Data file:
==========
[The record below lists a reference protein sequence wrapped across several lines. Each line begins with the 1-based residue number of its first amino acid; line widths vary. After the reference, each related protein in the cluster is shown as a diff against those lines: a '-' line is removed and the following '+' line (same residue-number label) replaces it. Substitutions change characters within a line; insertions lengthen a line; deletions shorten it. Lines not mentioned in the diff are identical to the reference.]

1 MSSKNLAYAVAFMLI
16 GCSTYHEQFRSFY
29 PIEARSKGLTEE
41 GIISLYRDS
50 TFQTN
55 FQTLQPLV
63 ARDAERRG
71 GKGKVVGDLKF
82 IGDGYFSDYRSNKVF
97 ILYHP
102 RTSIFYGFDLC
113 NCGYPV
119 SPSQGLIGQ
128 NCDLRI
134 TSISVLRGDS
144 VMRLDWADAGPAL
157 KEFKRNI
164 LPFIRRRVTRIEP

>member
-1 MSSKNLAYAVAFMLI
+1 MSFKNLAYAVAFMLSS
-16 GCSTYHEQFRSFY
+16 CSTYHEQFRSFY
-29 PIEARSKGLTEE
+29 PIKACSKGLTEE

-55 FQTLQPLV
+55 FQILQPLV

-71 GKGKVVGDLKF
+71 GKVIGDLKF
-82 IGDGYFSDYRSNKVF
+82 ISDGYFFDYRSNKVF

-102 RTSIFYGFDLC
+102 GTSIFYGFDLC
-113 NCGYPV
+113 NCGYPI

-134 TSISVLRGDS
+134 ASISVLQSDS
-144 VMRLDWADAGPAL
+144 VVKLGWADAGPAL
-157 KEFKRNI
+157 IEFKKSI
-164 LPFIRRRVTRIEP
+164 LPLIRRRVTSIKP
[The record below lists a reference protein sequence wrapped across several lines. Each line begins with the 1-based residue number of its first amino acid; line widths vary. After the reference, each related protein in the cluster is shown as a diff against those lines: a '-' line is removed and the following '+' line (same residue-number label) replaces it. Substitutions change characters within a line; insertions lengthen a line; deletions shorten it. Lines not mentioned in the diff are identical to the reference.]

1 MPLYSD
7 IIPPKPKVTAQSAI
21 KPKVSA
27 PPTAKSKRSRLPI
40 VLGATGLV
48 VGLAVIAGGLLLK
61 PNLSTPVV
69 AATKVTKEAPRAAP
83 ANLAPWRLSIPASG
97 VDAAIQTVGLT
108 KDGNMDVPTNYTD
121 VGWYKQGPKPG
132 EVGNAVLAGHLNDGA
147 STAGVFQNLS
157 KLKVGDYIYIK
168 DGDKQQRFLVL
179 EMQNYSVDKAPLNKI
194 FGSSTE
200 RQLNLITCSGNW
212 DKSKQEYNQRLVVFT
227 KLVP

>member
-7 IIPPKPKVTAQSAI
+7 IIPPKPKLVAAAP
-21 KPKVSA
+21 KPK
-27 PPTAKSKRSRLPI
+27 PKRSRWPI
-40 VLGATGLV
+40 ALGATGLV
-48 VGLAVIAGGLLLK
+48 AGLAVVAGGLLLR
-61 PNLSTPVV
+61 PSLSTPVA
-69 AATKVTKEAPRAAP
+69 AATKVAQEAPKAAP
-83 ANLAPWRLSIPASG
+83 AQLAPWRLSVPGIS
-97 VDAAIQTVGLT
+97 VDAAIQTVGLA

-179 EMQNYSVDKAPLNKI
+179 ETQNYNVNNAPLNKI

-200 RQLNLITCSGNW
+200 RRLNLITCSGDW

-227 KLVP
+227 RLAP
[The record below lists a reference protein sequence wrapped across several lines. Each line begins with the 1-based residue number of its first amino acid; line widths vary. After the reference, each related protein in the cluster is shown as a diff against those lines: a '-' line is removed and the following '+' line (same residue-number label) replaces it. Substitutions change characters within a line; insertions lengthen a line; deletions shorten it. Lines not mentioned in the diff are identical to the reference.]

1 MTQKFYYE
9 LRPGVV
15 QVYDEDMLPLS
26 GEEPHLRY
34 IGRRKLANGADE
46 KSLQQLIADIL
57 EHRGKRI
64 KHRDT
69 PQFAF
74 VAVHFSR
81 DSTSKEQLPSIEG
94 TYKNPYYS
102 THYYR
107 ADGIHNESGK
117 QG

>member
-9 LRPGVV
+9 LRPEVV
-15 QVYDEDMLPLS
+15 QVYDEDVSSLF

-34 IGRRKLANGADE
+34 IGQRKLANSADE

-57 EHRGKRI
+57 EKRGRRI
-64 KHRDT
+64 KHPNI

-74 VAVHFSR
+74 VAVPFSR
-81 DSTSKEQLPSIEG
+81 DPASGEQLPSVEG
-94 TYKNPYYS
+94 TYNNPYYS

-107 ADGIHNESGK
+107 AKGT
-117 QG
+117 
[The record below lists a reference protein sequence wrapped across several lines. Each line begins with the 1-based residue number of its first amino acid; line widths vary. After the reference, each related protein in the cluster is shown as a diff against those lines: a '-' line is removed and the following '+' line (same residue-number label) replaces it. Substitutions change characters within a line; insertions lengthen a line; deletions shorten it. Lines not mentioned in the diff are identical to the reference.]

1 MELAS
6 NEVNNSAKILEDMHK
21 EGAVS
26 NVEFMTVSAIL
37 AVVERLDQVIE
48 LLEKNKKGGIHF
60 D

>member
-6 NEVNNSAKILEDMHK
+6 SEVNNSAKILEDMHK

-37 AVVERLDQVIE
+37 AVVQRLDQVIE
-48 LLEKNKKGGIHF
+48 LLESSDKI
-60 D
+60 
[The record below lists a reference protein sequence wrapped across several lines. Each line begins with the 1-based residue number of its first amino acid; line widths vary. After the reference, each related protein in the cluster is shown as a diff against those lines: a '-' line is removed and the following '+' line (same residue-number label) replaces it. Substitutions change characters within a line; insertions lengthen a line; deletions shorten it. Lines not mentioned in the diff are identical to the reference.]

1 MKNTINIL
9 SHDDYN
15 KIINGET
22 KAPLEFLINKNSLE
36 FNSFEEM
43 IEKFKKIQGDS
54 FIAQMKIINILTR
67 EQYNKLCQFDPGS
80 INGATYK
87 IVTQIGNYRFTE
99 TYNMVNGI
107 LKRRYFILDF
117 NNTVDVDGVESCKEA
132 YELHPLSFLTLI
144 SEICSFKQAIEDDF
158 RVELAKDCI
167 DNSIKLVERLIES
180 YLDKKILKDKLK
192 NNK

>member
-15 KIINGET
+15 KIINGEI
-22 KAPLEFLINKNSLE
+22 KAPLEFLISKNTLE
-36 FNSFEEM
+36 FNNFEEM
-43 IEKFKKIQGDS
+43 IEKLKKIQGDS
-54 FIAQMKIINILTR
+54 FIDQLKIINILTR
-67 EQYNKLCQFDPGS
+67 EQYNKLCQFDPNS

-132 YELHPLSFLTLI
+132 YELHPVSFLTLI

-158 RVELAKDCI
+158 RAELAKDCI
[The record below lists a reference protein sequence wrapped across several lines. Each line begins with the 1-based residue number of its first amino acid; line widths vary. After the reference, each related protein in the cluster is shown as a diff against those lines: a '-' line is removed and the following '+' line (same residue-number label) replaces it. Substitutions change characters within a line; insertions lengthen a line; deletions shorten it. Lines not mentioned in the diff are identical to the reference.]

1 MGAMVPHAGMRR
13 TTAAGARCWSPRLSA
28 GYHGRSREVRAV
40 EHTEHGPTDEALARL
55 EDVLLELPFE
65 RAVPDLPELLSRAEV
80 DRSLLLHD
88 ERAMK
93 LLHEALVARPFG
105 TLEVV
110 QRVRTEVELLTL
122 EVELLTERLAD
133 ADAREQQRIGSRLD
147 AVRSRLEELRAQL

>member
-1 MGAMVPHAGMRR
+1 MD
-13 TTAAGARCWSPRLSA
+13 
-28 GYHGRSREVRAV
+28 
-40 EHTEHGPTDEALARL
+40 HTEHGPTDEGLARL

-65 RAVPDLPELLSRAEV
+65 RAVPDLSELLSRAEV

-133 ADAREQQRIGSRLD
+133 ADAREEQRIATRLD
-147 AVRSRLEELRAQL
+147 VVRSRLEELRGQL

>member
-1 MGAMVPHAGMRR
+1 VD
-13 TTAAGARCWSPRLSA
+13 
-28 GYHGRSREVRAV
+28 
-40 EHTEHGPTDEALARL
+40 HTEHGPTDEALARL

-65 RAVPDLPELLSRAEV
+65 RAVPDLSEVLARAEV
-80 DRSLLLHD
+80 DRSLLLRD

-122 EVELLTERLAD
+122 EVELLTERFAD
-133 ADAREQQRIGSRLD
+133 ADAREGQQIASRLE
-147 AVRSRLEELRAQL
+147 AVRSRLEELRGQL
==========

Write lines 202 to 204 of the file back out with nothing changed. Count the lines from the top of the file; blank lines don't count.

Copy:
+13 
-28 GYHGRSREVRAV
+28 